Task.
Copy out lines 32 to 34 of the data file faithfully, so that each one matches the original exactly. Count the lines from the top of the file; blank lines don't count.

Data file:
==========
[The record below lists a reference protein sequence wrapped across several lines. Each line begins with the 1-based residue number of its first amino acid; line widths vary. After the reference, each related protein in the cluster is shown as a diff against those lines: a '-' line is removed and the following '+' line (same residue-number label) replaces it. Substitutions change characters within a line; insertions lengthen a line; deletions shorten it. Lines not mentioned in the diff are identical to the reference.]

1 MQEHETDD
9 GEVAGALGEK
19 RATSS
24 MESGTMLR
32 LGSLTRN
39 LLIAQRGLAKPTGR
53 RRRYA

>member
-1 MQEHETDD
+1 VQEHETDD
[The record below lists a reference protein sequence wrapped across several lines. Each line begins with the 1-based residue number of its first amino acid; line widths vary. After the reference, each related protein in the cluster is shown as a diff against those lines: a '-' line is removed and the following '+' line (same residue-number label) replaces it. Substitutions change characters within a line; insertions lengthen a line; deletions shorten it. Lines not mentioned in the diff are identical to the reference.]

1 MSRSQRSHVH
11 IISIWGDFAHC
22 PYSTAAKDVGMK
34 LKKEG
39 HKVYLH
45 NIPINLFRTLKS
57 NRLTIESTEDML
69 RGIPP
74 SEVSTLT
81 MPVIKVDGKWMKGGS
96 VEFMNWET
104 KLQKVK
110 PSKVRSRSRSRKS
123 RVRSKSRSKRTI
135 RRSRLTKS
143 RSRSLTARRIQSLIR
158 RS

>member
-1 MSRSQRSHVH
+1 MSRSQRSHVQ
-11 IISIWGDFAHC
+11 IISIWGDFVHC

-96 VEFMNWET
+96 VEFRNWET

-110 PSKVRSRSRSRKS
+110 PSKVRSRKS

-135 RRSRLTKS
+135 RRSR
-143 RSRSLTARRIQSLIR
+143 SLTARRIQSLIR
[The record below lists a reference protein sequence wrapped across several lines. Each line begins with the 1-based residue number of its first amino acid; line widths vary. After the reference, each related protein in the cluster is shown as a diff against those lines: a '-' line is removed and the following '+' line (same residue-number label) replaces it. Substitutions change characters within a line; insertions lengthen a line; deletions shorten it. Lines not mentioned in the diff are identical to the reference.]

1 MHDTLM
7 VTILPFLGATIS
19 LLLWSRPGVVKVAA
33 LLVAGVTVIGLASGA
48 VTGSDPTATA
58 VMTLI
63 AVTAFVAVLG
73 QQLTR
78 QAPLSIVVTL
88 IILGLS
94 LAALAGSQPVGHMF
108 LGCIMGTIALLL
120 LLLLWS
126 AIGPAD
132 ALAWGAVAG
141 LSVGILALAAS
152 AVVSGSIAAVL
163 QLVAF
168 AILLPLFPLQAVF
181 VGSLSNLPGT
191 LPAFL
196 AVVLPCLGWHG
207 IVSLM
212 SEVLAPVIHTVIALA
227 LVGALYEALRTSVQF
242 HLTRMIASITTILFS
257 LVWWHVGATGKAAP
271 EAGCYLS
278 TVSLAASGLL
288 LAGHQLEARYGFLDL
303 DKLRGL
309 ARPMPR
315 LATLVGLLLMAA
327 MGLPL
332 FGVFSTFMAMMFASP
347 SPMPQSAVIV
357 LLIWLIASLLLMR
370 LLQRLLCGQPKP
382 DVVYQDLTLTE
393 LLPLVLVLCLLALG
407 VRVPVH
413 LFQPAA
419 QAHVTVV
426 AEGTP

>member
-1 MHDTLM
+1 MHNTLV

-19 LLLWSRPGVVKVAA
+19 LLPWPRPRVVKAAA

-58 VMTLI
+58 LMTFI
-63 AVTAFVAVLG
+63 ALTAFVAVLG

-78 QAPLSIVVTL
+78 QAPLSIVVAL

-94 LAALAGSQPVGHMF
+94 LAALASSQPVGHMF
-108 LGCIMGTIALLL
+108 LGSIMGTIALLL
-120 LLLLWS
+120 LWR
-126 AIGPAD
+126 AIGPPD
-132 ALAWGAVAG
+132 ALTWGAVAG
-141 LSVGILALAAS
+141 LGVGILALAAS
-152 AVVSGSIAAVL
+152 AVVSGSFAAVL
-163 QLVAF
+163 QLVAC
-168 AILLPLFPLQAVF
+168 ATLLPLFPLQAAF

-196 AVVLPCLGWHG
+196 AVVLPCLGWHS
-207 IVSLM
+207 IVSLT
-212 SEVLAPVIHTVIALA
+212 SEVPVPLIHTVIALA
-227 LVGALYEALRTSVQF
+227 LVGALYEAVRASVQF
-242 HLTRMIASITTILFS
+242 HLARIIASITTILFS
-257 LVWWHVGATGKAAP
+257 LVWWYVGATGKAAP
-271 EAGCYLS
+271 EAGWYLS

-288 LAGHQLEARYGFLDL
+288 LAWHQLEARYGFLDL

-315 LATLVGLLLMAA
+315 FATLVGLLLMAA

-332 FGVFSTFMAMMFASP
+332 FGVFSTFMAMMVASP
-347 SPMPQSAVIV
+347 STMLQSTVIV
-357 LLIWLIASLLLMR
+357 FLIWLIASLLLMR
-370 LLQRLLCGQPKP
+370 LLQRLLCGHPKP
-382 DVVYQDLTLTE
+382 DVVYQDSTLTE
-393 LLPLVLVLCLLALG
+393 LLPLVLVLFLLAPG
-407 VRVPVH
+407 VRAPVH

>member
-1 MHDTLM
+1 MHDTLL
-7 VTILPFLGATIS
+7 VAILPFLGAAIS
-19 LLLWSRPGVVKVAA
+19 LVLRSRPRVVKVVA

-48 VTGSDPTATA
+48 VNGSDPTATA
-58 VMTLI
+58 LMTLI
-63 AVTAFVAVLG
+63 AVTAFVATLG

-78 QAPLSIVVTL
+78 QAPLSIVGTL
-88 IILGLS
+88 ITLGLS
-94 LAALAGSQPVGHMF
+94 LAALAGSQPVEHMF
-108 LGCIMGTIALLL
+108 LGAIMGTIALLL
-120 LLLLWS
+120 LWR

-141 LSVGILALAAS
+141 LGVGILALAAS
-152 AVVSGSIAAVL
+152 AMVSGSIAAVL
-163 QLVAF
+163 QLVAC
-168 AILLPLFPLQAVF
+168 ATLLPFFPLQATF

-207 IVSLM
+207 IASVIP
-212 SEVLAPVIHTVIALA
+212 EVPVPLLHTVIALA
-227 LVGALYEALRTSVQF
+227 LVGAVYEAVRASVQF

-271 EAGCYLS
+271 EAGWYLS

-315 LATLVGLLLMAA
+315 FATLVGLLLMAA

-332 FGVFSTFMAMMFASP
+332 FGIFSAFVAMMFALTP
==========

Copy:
+1 MSRSQRSHVQ
-11 IISIWGDFAHC
+11 IISIWGDFVHC